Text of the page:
Once I implement a 1 second smoothing algorithm (that would likely be used in most cycle computers) this becomes the graph below. As you can see, it’s lining up even better.
Similar to the graphs shown before, the comparison of each meter by graphing the power of the V3 Prototype against that of the Powertap we get the following. There is certainly scatter as the Powertap can be delayed in time up to a second causing offset forward or backward. The regression now indicates that the new calibrations are over estimating power compared to that of the Powertap. This is more in line with what should be expected as there is a certain amount of drive train loses to be compensated for. It is very close to what was expected based on the 11% change in terms of linear regression.
The average offset works out to be about 7 watts. I can again drive this back down. The minor slope indicates good correlation and little drift resulting from the room warming up. There is still a little. The new ADS1247 has a thermal sensor built in, and the nRF51422 also has a thermal sensor built in. I can therefore use these to do any thermal compensation needed.
Above is a picture of a $32.99 dollar strain gauge based weight scale that measures up to 5kg in 1g increments. I tested 15kg worth of weight and recalibrated. What I found was that my right crank arm calibration was somewhere between the original and the Powertap G3 Adjusted and my Left one ranged. Wait, what? How can that be.
Apparently my alignment of the strain gauge in the axel is not perfect and as a result the hard the effort on the left leg the greater the bending moment combined with the twisting moment and causes a nonlinear calibration. It’s not bad, but it’s certainly an issue. There was a bare hint of this on the right side, but not much.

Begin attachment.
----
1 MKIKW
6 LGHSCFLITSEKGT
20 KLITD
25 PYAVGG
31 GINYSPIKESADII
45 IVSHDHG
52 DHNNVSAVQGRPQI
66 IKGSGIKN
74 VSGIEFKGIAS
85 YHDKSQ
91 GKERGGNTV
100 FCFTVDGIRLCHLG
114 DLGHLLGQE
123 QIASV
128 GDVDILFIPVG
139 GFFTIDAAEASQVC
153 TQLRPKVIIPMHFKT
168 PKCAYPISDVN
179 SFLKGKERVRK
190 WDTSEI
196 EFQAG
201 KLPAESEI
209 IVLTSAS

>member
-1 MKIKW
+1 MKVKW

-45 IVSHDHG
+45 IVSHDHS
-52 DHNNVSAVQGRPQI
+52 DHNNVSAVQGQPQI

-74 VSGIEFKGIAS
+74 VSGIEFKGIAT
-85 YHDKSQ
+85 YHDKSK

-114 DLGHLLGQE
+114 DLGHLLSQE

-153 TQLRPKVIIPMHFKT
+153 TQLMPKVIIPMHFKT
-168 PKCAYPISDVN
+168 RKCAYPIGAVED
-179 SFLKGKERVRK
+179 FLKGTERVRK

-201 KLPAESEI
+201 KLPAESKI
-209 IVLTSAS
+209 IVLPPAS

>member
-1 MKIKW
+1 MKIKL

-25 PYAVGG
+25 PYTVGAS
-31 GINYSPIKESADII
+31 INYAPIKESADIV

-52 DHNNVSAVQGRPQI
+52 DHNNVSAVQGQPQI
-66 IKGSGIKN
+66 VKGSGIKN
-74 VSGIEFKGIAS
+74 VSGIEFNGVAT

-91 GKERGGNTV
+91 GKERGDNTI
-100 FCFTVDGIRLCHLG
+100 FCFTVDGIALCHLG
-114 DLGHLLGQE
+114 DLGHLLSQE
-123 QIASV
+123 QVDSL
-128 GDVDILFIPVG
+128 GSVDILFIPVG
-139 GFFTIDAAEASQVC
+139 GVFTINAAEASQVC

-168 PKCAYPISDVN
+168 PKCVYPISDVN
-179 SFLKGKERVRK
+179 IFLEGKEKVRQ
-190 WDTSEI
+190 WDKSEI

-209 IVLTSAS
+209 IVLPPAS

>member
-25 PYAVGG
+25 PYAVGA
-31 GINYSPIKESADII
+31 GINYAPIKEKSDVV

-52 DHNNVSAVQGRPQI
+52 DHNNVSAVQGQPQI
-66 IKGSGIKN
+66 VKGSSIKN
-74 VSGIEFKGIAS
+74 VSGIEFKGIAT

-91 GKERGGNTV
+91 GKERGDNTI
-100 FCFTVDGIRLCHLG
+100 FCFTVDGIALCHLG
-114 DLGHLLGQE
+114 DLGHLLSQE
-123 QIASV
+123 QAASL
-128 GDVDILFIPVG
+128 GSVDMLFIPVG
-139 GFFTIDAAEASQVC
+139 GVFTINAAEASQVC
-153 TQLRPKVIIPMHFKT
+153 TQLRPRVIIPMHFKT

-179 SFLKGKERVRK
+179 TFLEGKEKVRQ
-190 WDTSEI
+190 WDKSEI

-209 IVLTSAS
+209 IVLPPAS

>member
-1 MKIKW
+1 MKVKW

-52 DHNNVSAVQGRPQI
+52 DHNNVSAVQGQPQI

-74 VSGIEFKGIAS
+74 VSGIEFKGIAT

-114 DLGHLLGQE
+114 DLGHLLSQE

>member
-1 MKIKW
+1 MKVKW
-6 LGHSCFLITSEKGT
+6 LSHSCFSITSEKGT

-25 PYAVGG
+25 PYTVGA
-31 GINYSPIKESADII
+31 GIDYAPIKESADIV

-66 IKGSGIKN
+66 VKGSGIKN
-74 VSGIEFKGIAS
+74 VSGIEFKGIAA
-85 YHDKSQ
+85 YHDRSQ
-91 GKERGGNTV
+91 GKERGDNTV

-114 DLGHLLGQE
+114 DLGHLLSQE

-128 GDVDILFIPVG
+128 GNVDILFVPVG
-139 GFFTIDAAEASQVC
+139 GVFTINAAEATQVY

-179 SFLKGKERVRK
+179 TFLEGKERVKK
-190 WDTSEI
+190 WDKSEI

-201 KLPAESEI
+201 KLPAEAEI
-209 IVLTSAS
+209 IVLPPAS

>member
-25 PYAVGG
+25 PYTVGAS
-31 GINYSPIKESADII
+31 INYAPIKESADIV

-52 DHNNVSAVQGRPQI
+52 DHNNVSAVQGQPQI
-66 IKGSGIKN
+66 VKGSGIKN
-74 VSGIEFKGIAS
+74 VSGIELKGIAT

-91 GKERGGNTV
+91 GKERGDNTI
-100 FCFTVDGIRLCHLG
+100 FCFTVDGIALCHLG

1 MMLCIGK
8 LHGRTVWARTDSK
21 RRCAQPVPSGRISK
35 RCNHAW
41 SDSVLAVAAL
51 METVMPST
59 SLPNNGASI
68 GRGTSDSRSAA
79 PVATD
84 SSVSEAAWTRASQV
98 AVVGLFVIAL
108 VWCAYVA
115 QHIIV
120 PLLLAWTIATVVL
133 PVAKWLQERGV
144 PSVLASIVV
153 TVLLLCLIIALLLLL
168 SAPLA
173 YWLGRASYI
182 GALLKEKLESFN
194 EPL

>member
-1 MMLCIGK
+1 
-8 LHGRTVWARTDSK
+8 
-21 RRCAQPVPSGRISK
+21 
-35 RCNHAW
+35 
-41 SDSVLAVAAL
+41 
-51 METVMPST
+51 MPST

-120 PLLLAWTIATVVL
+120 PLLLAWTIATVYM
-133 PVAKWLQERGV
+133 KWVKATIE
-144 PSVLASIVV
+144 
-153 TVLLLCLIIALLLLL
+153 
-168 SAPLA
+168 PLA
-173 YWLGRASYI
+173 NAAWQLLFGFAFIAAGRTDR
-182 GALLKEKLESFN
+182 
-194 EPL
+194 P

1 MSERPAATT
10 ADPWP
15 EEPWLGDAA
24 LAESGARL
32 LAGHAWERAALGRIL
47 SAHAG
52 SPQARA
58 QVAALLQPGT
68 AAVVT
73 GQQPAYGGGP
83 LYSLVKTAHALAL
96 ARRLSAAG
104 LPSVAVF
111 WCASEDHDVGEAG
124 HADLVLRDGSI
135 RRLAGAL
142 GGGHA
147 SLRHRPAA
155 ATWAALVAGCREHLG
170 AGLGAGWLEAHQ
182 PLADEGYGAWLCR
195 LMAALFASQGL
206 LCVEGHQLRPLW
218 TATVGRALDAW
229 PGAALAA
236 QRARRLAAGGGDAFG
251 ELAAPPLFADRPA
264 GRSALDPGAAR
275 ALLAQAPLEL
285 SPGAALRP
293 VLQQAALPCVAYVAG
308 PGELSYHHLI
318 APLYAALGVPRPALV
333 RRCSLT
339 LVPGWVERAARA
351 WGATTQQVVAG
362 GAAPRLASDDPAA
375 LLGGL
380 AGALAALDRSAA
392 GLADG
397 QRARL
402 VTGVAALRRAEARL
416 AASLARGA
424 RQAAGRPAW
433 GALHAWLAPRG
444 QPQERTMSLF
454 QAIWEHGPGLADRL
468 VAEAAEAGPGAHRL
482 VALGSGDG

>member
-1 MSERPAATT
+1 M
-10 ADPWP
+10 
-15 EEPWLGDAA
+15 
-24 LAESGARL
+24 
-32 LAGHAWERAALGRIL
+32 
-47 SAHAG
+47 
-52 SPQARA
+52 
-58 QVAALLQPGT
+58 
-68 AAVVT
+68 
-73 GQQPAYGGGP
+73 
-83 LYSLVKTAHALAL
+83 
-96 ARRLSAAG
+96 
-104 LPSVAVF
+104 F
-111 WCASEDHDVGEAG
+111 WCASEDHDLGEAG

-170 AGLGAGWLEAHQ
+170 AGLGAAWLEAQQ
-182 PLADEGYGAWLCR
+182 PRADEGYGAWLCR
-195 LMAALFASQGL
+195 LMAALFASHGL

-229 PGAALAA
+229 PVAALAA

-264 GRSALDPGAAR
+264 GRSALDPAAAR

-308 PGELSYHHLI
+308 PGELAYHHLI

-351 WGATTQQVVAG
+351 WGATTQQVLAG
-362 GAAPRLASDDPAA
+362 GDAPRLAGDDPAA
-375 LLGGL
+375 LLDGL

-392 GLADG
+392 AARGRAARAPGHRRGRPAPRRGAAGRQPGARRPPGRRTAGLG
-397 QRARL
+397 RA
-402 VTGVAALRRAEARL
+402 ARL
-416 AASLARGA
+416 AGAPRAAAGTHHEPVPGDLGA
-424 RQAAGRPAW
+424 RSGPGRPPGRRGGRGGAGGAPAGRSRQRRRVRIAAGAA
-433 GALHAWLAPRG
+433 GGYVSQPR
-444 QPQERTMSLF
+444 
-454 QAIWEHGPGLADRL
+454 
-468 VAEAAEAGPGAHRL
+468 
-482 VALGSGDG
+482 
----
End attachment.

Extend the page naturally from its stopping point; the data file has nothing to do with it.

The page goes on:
Lessons Learned
Strain gauge alignment. This is more critical than expected. At work I’ve made alignment gauges, here I assumed that the self compensating nature would take care of most of it, and to an extent it does, however 2 degrees of angle better and it might never have been an issue. The right measurement using the double bending bridge arrangement is good but the left will need serious attention to alignment and installation.
Also, notice I put in the price of a strain gauge scale. If there was an easy way to combine this with a 50 dollar Garmin speed / cadence sensor you would have a powermeter essentially. I mean the scale has a microcontroller in it already and a display and fancy stainless steel flat. Powermeters aren’t complicated in terms of engineering, but they have their issues to build.

Monday, March 18, 2013

Powertap G3 Comparison Update–Few more days

It’s just taking a little longer as I’m adding information related to strain gauge misalignment.

The primary things I’ve found out from V3 now include that the torque tube gauge alignment is critical. The BB bearings does not completely prevent  bending moments from transmitting through the axle. As a result, misalignment can show up as torque. This misalignment is causing calibration issues.

There may be some twisting interaction with the double bending arrangement but I believe that this can be reduced with more accurate locating of the gauges.

Sunday, March 17, 2013

Step 2 - Break prototype

Step 1) Calculate calibration adjustment based on Powertap and upload to microcontroller
Step 2) Break off the USB connector promptly after uploading
Step 3) More testing - To be posted soon
Step 4) Leave the house, get coffee with plans on attempting to solder it back on sometime in the evening

pb = V3 prototype, pw2power = Powertap G3

Not major, but annoying. I've got the calibration close but now my version is over predicting power. This might technically be okay because of drivetrain losses but I have no basis for the calibration now. The whole point was to bring it in line with the powertap. To subjectively look at the graphs I'd say they are similar, but breaking it down there is about a 7 watt offset with now.

Around the 286 samples mark you'll notice something. I stopped pedalling  My prototype doesn't detect a stopped condition yet. It therefore does not update the transmission. This goes to how the chipsets work. When I tell an ANT+ chipset to transmit data it does it continuously until I update it again. Really this is a few lines of code, but it'd be quite annoying to anyone familiar with power meters. It'd artificially increase or decrease average power. You can see it doesn't make much of a difference anywhere else except around 7981 samples. otherwise it's pretty similar. More to come.

Saturday, March 16, 2013

Testing with a Powertap G3